Inglourious Basterds (2009)

Tarantino makes history…

To proclaim that Tarantino’s done it again may seem like a rather glib statement, but that makes it no less true. With Inglourious Basterds, the film-maker has produced another breathless example of a style of cinema he has made firmly his own; a brash celebration of everything we have come to associate from the man who brought us generation-defining fare like Reservoir Dogs and Pulp Fiction. And it is so deeply Tarantino – from the beautifully crafted opening scene that proves to be a masterclass in quiet tension, to the no-holds-barred explosive climax – that it is yet another directorial double edged sword. Because, as with the entirety of his back catalogue, Tarantino has made no compromises in making a film on his own meticulous terms so that, although it may be his most wide-reaching to date, it will continue to alienate those who don’t buy into his unique style. But for those who do, Basterds is a blast.

It’s World War II and the brutal Nazi regime is running roughshod over most of Europe, including France. When the Allied Forces decide enough is enough they send in the Basterds, a ruthless but elite group of soldiers who hunt down and kill Nazi wrongdoers. Lead by the determined Lt Aldo Raine (Brad Pitt), the Basterds take great pride – and pleasure – in collecting the scalps of their enemies. As calculating German Colonel Hans Landa (Christoph Waltz) gets ever closer to tracking down Raine and his men, Parisian cinema owner Shoshanna Dreyfuss (Melanie Laurent) and celebrated actress Bridget von Hammersmark (Diane Kruger) are drawn further into a daring plan that, if successful, could bring the war to an end.

It takes a confident – indeed, some might say arrogant – director to play around with the facts of history, but Tarantino has built his reputation in being audacious and his re-imagined World War II is an absolute thrill ride. It’s certainly not intended as a deep exploration of the physical and psychological brutalities of warfare, rather it’s a bloody fight between good and evil, a razor sharp pastiche of old-fashioned war movies with a gung-ho mentality that keeps the whole thing moving at a clip despite it’s two-hour-plus running time. Again, Tarantino is not asking his audience to take him seriously – apart from as a film-maker, perhaps – but rather to sit back and enjoy everything he throws at us.

And everyone up on the screen is clearly having an ball, with Brad Pitt relishing the chance to throw off his pretty boy, leading man image with a character who, despite fighting for the greater good, is almost as charmingly psychotic as his Early Grayce from 1993’s Kalifornia. But although Pitt is the biggest name on the playbill, he doesn’t spend a great deal of time on screen; rather the film belongs to Melanie Laurent and Christoph Waltz. French actress Laurent is a perfect femme fatale; devastatingly beautiful yet possessed with an appealing iron will and proactive attitude that see her become central to the Basterds plan to take down the Third Reich. It’s Austrian actor Waltz who steals the show, however, imbuing Col Landa with a chilling menace that’s both mesmerising and intimidating and putting in a performance that deservedly won him Best Actor at Cannes. Special praise, too, must go to Kruger for her charming turn as Hammersmark, a woman with a great deal of brute strength despite her poise; and to Michael Fassbender, who demonstrates that good old English stiff upper lip to perfection with his Lt Archie Hicox.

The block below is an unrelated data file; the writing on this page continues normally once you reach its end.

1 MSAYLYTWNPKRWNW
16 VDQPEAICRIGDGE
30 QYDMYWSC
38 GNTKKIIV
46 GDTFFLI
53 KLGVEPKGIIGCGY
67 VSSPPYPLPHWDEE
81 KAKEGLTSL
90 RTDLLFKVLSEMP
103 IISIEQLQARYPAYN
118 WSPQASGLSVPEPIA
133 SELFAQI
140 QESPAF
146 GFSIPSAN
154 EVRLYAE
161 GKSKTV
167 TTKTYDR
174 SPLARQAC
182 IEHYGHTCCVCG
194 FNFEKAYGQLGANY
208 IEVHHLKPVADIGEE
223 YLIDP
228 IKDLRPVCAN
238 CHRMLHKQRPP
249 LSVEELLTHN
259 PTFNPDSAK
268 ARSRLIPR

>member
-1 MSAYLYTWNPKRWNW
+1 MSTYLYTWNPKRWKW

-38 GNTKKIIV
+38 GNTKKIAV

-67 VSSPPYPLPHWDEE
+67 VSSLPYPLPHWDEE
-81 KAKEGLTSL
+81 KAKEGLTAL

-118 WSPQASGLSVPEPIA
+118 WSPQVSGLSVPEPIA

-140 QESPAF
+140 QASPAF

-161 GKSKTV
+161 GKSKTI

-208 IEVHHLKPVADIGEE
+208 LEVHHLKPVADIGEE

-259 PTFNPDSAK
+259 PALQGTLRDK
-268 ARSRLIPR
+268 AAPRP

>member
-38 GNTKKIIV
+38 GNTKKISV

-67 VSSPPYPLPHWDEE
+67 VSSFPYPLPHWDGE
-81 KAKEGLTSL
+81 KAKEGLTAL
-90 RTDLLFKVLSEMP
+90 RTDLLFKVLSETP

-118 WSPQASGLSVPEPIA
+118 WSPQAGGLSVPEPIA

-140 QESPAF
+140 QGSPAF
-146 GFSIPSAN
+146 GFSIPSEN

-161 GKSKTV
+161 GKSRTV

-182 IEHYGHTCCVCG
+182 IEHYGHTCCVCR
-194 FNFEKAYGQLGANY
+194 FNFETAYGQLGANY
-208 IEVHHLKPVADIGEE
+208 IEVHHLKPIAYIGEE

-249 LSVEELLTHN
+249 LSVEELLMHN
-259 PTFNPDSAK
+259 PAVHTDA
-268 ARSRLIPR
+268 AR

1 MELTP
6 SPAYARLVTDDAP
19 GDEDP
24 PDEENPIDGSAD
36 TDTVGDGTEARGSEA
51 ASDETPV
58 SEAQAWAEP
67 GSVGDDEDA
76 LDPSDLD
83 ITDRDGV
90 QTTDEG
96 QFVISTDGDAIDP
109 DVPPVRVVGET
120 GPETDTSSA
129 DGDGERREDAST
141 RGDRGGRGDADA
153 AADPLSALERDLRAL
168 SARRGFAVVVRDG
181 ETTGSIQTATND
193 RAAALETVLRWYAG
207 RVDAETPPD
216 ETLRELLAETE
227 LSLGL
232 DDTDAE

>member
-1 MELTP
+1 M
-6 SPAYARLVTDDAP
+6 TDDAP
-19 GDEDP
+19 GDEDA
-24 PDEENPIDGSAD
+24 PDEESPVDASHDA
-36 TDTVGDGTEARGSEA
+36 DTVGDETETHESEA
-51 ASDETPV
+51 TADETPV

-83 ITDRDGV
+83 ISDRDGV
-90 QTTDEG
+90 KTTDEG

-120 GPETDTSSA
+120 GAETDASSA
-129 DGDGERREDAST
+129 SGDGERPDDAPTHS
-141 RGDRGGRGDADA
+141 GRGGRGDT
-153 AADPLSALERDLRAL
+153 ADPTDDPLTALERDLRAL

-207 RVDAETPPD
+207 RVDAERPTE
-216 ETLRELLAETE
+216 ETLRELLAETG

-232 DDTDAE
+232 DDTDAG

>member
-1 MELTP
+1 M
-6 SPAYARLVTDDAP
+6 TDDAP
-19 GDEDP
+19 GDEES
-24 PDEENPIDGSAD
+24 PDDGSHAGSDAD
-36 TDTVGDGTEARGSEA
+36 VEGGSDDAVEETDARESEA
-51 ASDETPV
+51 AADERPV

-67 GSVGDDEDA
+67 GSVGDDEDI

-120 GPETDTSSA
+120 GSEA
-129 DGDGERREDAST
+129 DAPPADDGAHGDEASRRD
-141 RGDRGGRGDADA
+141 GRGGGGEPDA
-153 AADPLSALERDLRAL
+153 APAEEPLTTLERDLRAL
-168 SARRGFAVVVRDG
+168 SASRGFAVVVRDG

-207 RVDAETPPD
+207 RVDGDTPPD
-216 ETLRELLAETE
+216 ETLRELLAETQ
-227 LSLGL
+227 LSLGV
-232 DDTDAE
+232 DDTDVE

In addition to his expert characterisation, other Tarantino trademarks come thick and fast. A lengthy but hugely effective tavern altercation, between Basterds posing as German officers and real Nazis, demonstrates the director’s oft-maligned love of dialogue and prove him to be a master of wordplay even when writing in another language. It also showcases his love of bloody, close-quarters confrontation, which is at the very heart of the film – the Basterds don’t use bullets, preferring to engage in up-close-and-personal knife fights. The soundtrack, too, continues Tarantino’s reputation of being a master of the cinematic mix tape; carefully selected classics from Ennio Morricone, Elmer Bernstein and even David Bowie add to the atmosphere and provide an emotive aural backdrop for the events unfolding on screen

Tarantino has said he doesn’t see his film as a fairy tale or fantasy, despite its ‘Once Upon a Time’ opening line, which clearly gives the director licence to deviate from historical fact. Rather, he explains, it’s intended as a plausible version of WWII that could have happened if his characters had existed. That’s a neat way of looking at it and, despite the fact that it’s obviously pulp fiction, his characters are so well defined and their exploits so well crafted – everything from costumes to locations have been scrupulously chosen for maximum authenticity and impact – that there is a definite sense that if Raine and his crew had been in operation, Hitler would certainly not have died alone in a bunker. And, as such a slice of alternate history, Inglourious Basterds is bold, brazen and satisfying in the extreme.

5 stars

Stars Brad Pitt, Christoph Waltz, Diane Kruger, Michael Fassbender, Melanie Laurent
Director & Screenplay Quentin Tarantino
Certificate 18
Distributor Universal Pictures
Running Time 2hrs 33mins
Opens August 19